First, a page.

Brighter business / Non-disclosure agreements: The basics of protecting business-sensitive information

Non-disclosure agreements: The basics of protecting business-sensitive information

27th July 2017

Businesses are built on information – financial figures, customer data, intellectual property and so on. Sometimes, this information is business-sensitive, and that can be a cause of issues.

In business-related discussions with certain agencies or individuals – such as banks, accountants, marketing or PR agencies – you may be under the impression that your discussions are confidential.

However, this isn’t always the case – and where sensitive information such as intellectual property or trading information is under discussion in these sorts of circumstances could be damaging to your business, leaving you in a vulnerable position.

As such, it’s important to have something in place which can protect confidential discussions – which is where non-disclosure agreements come in to play.

Remember: always seek professional legal advice if you need help.

Non-disclosure agreements (NDAs, or sometimes also called confidentiality agreements) are legal documents which guarantee confidentiality in discussions. They also allow business to freely exchange information without fear of suffering a breach of confidence to sensitive information.

NDAs can be either one-way documents or mutual, protecting information that is communicated from one party to another in the first instance, or in the case of the latter, protecting information communicated by both parties.

While your employees may handle confidential information, they do not need to sign a non-disclosure agreement. There is an implied duty under the terms of their employment which requires they act in the best interests of your business.

What goes into an NDA?

There are some key elements to an NDA which will help to define the grounds and the scope of the document; in terms of legal enforceability, these are essential.

Any NDA will need to include the names of the parties involved, which are referred to as the discloser and the recipient, respectively.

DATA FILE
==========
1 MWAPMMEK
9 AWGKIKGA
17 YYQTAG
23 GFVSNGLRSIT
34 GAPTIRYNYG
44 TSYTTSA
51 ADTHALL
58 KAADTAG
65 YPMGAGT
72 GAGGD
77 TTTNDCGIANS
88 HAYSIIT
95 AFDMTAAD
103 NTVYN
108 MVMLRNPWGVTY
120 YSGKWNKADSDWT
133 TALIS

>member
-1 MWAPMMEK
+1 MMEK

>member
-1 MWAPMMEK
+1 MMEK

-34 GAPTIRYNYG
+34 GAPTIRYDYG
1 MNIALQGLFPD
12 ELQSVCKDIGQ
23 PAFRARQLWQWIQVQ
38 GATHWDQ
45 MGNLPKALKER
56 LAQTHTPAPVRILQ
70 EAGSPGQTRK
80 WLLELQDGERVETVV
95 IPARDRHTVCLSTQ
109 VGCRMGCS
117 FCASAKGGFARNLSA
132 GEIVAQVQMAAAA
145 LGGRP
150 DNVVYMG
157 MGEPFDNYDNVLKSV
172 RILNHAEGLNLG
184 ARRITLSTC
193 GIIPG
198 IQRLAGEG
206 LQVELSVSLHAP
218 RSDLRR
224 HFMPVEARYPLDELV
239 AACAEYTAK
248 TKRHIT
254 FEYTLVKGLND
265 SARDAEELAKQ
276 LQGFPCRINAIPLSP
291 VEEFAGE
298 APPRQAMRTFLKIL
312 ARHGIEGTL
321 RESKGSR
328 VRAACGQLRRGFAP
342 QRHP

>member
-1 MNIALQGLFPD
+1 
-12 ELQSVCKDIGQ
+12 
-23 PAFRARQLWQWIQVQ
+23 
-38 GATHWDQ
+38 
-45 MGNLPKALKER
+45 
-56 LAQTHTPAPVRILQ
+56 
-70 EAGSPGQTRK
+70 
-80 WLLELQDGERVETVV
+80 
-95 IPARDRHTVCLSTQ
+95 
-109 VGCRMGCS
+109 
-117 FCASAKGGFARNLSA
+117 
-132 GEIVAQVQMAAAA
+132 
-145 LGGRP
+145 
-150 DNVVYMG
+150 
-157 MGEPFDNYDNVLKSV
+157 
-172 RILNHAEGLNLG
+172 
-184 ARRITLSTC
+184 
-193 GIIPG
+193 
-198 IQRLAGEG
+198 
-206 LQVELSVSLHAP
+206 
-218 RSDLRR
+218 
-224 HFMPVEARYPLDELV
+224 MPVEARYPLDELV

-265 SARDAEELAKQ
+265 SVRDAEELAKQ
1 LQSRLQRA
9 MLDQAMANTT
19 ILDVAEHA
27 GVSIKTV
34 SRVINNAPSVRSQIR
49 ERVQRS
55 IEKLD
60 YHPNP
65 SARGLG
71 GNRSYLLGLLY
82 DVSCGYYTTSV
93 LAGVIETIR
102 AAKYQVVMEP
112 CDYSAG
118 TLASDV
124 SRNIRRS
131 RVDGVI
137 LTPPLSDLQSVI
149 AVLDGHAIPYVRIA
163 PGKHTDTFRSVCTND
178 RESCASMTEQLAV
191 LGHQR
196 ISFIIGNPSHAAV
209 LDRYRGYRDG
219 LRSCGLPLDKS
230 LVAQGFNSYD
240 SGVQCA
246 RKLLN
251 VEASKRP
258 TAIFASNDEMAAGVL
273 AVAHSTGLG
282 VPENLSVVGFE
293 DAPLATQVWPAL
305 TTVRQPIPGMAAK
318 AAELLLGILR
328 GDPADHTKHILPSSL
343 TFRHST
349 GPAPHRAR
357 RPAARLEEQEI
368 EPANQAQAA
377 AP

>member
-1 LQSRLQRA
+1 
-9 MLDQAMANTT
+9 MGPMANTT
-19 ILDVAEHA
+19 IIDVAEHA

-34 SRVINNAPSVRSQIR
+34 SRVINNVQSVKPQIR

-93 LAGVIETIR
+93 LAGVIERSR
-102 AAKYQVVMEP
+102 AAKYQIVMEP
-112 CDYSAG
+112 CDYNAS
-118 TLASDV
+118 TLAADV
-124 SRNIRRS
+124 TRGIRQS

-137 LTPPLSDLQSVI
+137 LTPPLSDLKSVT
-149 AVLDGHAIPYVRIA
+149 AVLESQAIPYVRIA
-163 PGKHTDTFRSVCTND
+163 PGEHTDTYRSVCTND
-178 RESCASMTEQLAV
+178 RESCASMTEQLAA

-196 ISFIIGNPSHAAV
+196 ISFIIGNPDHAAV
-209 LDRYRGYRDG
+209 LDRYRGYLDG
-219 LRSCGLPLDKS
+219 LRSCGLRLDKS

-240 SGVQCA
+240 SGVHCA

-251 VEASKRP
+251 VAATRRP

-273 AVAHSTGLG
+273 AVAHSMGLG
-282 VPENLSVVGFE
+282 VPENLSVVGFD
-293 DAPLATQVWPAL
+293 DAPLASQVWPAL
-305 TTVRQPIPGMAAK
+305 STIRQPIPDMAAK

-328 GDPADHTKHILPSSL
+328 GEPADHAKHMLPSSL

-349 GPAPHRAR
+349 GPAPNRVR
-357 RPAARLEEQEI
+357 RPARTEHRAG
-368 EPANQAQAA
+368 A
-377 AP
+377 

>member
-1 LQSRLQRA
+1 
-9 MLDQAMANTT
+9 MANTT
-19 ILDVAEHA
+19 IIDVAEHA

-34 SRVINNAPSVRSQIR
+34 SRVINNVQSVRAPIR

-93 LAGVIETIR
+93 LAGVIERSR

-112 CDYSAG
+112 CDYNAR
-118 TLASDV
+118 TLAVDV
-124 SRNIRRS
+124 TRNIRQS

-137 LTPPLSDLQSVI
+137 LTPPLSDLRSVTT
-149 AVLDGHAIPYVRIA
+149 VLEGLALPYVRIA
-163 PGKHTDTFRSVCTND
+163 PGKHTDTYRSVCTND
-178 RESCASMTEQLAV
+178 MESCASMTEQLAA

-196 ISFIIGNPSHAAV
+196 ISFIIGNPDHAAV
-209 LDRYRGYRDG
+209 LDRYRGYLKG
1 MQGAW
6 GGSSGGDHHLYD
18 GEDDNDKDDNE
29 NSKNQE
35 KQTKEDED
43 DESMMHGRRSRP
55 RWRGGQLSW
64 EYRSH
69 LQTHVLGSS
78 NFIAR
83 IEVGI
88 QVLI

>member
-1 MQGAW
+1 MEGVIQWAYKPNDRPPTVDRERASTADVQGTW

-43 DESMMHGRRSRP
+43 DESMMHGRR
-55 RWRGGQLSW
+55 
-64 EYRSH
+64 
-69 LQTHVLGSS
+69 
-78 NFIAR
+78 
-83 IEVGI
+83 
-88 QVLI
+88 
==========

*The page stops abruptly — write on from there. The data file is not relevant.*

NDAs can be wide or narrow in scope, but one which is excessively broad may be considered to be legally unenforceable.

As such, setting out a reasonable scope– specifically defining which information is confidential – is central to the integrity of the document. It can cause a headache, but it really is the most important part of the agreement, so take some time defining the terms.

Not everything will be confidential; there will be some common information which can be freely discussed if the recipient needs to communicate to their partners or employees.

NDAs will also define in detail how confidential information can be used, restricting further disclosure of information to the public domain, retention of intellectual property rights or copyright, and so on.

It’s also important to think about the duration of confidentiality, the length of time you want information to be considered confidential for. NDAs typically last between 2-5 years, which should keep any information adequately protected.

Finally, and perhaps most importantly, is to include a clause for legal remedy (i.e., financial compensation) if the agreement is breached. Ensuring that there is strong financial penalty can act as extra motivation when discussing business-critical information with external parties.

What qualifies as “confidential information”?

Calling any old information confidential wouldn’t hold up in a court of law; it needs to be demonstrated.

This means that if you were to enter into a legal dispute with an individual or business you have disclosed confidential information to, the court needs to see certain criteria fulfilled:

If these criteria are satisfied, the court may be convinced that the NDA is enforceable.

Important information

Clearly, non-disclosure agreements are beneficial documents to have in place.

As NDAs are binding legal documents, it’s important that you get a qualified professional to draw up your draft and final documents.

Templates are widely and easily available online; if you decide to draw up your own using a free template, get a legal professional to check it is sufficient and adequate for purpose.

The initial legal cost is negligible in the long run, especially so if you’re concerned that business-sensitive information could be at risk. Using a non-disclosure agreement is the best way to protect yourself and your business.

Remember: always seek professional legal advice if you need help.